Whether you’re chatting with your significant other or meeting with your boss, have you ever felt like your voice isn’t truly being heard?
Unfortunately, this concern is all too common. The good news? There’s a solution, and it all comes down to your delivery.
Start owning your voice with these best practices from Tricia Brouk, leading public speaking coach and Executive Director of Speakers Who Dare.
Avoid getting aggressive.
When it comes to communicating an issue, your attitude makes all the difference.
“It’s easy to get aggressive or raise your voice when you aren’t getting what you want,” says Brouk. “However, that’s not the most productive or successful tactic to get people to pay attention.”
Instead, Brouk recommends shifting your focus toward serving the other person. Rather than approaching a problem in an accusatory manner, think about how you can help the individual that you’re angry or frustrated with.
For instance, Brouk says that “How can I help you be on time?” is far more supportive than “why are you always late?”
Rather than feeling like they are being scolded, Brouk explains that this approach will create a space place for the other person to feel understood and supported.
Change your action.
Do you feel that you’re having the same frustrating conversation over and over again, and never reaching your objective?
In these cases, Brouk advises reconsidering your chosen action.
“When you’re clear on your objective, that won’t change,” says Brouk. “But if you aren’t getting what you want, then you have to change your action.”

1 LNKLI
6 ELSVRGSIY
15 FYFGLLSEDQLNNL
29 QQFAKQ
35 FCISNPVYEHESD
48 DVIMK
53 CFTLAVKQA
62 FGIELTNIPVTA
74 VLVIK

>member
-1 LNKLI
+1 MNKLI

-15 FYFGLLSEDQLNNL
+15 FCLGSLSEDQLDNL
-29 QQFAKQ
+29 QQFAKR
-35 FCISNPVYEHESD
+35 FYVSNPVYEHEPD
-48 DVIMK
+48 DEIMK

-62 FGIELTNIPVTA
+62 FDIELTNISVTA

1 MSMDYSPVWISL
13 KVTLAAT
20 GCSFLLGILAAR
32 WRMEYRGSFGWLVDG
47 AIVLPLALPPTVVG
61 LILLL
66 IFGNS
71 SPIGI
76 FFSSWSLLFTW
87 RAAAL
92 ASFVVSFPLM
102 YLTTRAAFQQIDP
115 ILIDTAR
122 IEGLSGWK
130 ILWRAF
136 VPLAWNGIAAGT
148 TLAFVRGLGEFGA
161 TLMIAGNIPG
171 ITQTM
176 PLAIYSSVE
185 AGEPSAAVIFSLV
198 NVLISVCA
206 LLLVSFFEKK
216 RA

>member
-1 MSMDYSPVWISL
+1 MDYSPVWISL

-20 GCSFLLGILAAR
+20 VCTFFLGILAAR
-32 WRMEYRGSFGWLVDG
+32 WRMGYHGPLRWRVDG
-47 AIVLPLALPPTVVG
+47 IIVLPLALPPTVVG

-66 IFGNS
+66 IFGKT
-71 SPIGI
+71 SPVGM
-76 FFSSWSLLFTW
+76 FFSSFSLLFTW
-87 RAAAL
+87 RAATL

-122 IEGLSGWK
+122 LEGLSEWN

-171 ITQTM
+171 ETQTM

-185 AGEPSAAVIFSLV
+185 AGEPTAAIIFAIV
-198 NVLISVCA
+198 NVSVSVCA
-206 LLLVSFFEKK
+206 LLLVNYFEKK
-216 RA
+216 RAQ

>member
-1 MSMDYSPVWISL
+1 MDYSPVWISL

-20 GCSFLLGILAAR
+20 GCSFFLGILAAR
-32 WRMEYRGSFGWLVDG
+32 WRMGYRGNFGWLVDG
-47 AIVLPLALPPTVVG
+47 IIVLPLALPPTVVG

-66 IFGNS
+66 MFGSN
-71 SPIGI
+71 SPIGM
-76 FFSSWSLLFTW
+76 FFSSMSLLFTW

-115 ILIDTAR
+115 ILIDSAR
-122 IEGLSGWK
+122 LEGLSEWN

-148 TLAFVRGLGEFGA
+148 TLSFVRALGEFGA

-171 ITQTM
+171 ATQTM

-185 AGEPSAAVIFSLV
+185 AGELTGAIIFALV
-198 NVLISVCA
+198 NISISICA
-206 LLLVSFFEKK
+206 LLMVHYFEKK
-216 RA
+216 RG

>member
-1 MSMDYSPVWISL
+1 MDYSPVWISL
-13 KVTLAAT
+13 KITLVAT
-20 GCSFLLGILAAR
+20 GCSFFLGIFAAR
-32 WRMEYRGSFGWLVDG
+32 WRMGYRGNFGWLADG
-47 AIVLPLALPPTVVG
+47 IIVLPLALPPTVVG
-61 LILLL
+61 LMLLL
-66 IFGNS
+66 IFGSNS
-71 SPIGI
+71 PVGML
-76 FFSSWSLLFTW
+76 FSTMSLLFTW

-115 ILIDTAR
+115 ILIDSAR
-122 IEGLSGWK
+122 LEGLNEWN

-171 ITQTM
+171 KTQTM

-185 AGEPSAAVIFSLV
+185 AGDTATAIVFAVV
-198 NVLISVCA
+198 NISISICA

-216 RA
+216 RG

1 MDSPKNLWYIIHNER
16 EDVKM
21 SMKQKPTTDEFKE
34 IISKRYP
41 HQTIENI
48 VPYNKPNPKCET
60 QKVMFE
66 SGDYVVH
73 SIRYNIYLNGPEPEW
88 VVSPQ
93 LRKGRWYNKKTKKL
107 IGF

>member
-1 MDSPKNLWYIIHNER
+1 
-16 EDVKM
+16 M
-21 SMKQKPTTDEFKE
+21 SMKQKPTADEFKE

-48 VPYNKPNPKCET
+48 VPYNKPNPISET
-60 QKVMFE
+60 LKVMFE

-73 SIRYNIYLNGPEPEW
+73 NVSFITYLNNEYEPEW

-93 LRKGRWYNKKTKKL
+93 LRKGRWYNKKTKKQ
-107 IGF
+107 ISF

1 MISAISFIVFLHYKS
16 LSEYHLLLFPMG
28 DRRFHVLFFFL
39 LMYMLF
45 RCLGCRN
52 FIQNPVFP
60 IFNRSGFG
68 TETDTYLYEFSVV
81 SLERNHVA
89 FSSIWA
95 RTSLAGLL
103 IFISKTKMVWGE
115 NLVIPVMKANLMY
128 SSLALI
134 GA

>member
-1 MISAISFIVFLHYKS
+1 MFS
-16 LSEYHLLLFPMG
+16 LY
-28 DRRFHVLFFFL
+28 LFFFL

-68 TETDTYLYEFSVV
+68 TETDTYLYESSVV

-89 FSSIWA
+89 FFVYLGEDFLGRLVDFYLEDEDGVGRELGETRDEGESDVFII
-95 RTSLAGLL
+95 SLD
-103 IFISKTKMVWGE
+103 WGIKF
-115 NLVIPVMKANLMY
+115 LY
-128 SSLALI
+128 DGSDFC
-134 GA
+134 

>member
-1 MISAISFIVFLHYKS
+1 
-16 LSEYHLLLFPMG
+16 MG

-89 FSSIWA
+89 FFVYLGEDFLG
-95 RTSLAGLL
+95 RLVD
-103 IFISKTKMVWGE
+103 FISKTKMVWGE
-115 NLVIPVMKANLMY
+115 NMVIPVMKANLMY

For instance, maybe you’re delivering a presentation and notice that many people in the audience are on their phones and not paying attention. Regain their focus by altering your behavior.
“Use the action of whisper,” says Brouk. Alternatively, you can introduce a more entertaining visual activity on stage.
With a few revamped strategies, your messages may have a greater overall impact.
Believe that your voice matters.
When seeking to establish trust, never underestimate the power of your internal beliefs.
When sharing ideas in an office meeting without a clear sense of assurance and authority, your messages likely won’t be understood or considered.
Therefore, Brouk emphasizes the importance of maintaining confidence in the value of your contributions. Once you’ve mastered this, start relentlessly getting your voice out there.
To do this effectively, Brouk recommends writing down the points you plan to hit and why they’re important to you. “Then ask yourself why they’re important to your audience,” says Brouk.
This empowers you to deliver a message that’s mutually beneficial, which will result in a successful outcome.
“It’s not about being louder and bolder,” says Brouk. “It’s about understanding what you want and how you’re going to get it.”
Watch your phrases.
To improve the way that your messages are received, Brouk explains that your phrasing matters.
Rather than leading with conflict, a collaborative style of communication can create a more positive atmosphere and lead to a better outcome.
Brouk suggests using phrases such as “I’d love to know how you feel about this” or “It would be great for us to figure this out together.”
These messages prioritize the big picture, which results in more productive communication overall.